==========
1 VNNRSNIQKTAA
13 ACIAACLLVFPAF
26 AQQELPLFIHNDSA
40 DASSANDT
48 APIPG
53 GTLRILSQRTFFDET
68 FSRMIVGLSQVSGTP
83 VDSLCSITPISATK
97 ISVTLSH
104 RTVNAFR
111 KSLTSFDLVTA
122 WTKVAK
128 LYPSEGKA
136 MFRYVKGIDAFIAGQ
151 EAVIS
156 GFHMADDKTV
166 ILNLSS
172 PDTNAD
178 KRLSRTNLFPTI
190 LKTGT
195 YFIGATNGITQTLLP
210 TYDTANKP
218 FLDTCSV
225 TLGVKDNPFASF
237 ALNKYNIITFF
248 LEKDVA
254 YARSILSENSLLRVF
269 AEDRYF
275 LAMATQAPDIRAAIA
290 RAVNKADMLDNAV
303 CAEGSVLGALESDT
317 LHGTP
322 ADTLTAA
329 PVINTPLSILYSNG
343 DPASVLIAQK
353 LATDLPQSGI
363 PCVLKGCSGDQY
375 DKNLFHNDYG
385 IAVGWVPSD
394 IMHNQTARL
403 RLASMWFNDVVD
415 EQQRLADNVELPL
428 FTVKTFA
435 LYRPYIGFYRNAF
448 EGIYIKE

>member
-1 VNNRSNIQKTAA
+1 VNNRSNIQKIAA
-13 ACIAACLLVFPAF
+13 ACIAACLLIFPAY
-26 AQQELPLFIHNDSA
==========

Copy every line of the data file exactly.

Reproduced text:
1 VNNRSNIQKTAA
13 ACIAACLLVFPAF
26 AQQELPLFIHNDSA
40 DASSANDT
48 APIPG
53 GTLRILSQRTFFDET
68 FSRMIVGLSQVSGTP
83 VDSLCSITPISATK
97 ISVTLSH
104 RTVNAFR
111 KSLTSFDLVTA
122 WTKVAK
128 LYPSEGKA
136 MFRYVKGIDAFIAGQ
151 EAVIS
156 GFHMADDKTV
166 ILNLSS
172 PDTNAD
178 KRLSRTNLFPTI
190 LKTGT
195 YFIGATNGITQTLLP
210 TYDTANKP
218 FLDTCSV
225 TLGVKDNPFASF
237 ALNKYNIITFF
248 LEKDVA
254 YARSILSENSLLRVF
269 AEDRYF
275 LAMATQAPDIRAAIA
290 RAVNKADMLDNAV
303 CAEGSVLGALESDT
317 LHGTP
322 ADTLTAA
329 PVINTPLSILYSNG
343 DPASVLIAQK
353 LATDLPQSGI
363 PCVLKGCSGDQY
375 DKNLFHNDYG
385 IAVGWVPSD
394 IMHNQTARL
403 RLASMWFNDVVD
415 EQQRLADNVELPL
428 FTVKTFA
435 LYRPYIGFYRNAF
448 EGIYIKE

>member
-1 VNNRSNIQKTAA
+1 VNNRSNIQKIAA
-13 ACIAACLLVFPAF
+13 ACIAACLLIFPAY
-26 AQQELPLFIHNDSA